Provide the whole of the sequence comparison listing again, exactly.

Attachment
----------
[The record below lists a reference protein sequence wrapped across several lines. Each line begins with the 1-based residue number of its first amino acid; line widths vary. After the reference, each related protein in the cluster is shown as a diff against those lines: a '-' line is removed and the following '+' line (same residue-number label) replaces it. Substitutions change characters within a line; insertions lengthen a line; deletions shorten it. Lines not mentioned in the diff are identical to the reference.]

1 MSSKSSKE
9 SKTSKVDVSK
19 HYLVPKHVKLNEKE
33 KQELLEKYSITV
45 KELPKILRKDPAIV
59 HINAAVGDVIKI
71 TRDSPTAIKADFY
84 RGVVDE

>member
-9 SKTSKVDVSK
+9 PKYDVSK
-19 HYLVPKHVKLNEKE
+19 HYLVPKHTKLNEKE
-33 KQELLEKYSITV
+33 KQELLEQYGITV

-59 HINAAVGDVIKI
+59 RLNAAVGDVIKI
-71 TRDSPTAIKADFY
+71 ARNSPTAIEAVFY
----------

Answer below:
[The record below lists a reference protein sequence wrapped across several lines. Each line begins with the 1-based residue number of its first amino acid; line widths vary. After the reference, each related protein in the cluster is shown as a diff against those lines: a '-' line is removed and the following '+' line (same residue-number label) replaces it. Substitutions change characters within a line; insertions lengthen a line; deletions shorten it. Lines not mentioned in the diff are identical to the reference.]

1 MSSKSSKE
9 SKTSKVDVSK
19 HYLVPKHVKLNEKE
33 KQELLEKYSITV
45 KELPKILRKDPAIV
59 HINAAVGDVIKI
71 TRDSPTAIKADFY
84 RGVVDE

>member
-9 SKTSKVDVSK
+9 PKYDVSK
-19 HYLVPKHVKLNEKE
+19 HYLVPKHTKLNEKE
-33 KQELLEKYSITV
+33 KQELLEQYGITV

-59 HINAAVGDVIKI
+59 RLNAAVGDVIKI
-71 TRDSPTAIKADFY
+71 ARNSPTAIEAVFY